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China, South Korea agree to work to achieve North Korea's denuclearization

  • News Desk

    Kyodo News

Beijing, China   /   Sat, April 3, 2021   /   04:24 pm
China, South Korea agree to work to achieve North Korea's denuclearization In a file photo taken on Sept.9, 2018 Korean People's Army (KPA) soldiers march during a military parade and mass rally on Kim Il Sung square in Pyongyang. All eyes will be on North Korea on Saturday as it celebrates the 75th birthday of the ruling Workers' Party, with speculation mounting for a (AFP/Ed Jones)

China's Foreign Minister Wang Yi and his South Korean counterpart Chung Eui Yong agreed Saturday to work in tandem to urge North Korea to abandon nuclear weapons, with tensions on the divided peninsula escalating recently.

In their talks in China's Fujian Province, Chung told Wang that Seoul and Beijing have a "common goal" of achieving denuclearization on the Korean Peninsula, according to South Korea's media.

Wang was also quoted by the media as telling Chung that China will join hands with South Korea to promote the political resolution of matters surrounding the peninsula through dialogue.

The meeting was held after North Korea late last month fired two projectiles that appeared to be short-range ballistic missiles into the Sea of Japan in defiance of UN Security Council resolutions banning Pyongyang from using any ballistic technology.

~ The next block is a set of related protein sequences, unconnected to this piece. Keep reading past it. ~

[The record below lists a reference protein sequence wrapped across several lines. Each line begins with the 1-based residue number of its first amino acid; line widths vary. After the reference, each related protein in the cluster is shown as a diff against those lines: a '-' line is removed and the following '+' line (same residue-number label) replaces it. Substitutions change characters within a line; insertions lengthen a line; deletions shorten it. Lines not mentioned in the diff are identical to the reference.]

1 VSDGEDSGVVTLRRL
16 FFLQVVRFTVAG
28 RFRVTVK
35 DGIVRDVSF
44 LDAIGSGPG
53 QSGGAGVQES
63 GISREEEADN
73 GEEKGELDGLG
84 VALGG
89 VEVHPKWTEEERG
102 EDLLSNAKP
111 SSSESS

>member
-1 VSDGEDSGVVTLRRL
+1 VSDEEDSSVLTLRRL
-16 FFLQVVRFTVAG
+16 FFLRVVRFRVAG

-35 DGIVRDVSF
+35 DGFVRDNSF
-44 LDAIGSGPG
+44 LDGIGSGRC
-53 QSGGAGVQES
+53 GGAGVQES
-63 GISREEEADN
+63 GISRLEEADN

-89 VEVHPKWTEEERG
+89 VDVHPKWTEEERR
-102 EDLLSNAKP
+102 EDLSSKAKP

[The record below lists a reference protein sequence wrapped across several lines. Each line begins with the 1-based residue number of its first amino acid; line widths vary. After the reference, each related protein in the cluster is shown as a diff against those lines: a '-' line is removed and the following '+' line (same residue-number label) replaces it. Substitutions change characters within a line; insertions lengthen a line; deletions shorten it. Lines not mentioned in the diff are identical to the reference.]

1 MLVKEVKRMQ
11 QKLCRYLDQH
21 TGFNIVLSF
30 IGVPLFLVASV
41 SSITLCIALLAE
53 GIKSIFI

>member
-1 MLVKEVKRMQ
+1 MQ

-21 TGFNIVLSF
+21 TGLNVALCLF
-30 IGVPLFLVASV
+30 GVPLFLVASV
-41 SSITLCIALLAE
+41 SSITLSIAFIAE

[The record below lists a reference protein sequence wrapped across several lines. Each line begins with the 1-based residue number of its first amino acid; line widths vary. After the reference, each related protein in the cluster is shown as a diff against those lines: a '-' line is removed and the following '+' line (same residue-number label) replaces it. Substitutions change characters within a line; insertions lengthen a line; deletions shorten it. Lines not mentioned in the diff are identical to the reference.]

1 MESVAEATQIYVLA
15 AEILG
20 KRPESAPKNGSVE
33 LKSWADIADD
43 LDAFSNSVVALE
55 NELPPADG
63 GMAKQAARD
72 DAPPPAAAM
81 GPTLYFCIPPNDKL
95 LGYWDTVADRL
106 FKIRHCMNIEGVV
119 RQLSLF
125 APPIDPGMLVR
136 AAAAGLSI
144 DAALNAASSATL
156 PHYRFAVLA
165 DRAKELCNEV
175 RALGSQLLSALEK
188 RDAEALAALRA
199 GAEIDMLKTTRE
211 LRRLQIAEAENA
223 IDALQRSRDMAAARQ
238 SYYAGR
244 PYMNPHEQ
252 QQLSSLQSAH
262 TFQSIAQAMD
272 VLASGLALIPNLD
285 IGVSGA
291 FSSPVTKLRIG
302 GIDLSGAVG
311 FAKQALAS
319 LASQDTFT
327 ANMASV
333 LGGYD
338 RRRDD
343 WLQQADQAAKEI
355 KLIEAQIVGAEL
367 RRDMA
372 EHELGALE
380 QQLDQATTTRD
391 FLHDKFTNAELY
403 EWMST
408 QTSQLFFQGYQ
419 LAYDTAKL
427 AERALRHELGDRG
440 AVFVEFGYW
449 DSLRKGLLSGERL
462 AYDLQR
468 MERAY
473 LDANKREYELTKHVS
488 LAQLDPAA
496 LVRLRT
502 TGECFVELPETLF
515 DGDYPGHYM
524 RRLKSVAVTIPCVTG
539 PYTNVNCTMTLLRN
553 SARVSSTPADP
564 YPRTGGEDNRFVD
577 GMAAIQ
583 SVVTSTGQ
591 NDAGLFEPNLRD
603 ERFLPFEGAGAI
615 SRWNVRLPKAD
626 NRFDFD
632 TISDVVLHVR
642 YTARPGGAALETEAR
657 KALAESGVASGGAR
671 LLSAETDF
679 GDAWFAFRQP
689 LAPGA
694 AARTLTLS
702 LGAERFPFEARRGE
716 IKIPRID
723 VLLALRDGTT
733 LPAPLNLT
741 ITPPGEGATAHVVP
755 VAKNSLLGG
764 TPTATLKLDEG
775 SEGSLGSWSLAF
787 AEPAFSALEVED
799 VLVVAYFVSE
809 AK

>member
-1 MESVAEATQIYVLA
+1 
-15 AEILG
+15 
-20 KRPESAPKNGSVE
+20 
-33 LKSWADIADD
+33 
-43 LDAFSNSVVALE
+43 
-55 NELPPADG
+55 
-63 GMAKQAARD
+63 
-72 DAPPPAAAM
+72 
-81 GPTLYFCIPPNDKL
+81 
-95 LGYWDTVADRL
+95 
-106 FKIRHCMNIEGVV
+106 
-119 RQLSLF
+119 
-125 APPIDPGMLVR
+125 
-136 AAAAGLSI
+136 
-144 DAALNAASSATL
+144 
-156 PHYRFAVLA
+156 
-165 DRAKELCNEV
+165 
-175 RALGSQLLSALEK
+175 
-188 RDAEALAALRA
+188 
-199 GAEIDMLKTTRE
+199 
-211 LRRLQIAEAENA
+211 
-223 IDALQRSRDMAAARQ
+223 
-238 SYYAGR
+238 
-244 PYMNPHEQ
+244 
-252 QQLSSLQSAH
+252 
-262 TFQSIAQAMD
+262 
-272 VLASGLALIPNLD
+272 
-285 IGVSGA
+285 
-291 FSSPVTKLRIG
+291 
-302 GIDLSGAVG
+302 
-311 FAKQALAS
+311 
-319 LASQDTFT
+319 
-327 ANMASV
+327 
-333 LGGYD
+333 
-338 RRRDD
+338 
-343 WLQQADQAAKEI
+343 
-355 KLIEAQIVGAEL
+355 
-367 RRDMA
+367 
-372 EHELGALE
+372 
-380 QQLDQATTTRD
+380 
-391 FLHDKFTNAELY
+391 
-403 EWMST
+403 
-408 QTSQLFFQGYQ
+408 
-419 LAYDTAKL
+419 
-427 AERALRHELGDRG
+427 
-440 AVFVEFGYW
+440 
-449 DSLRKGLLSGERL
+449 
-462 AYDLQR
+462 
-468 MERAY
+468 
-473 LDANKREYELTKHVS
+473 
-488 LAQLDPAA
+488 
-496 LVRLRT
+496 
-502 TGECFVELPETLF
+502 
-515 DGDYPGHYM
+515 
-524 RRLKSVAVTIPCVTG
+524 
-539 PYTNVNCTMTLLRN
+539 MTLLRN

The United States, Japan and South Korea have pledged to cooperate in tackling North Korea's nuclear and missile threat.

China has been aiming to prevent South Korea, a US security ally, from further forging ties with the administration of US President Joe Biden over the North Korean issue, foreign affairs experts say.

As their relations with the United States have shown few signs of improvement soon since Biden took office in January, China and North Korea have been deepening their ties to resist political pressure from the new US administration.

US-North Korea negotiations on denuclearization and sanctions relief have been at a standstill, while Beijing and Washington are at loggerheads over several matters including trade, state-of-the-art technology and alleged human rights abuses.

China, meanwhile, has been cozying up to South Korea, seeing the East Asian nation as the "weakest part" of the trilateral alliance among Washington, Tokyo and Seoul, the South's media said.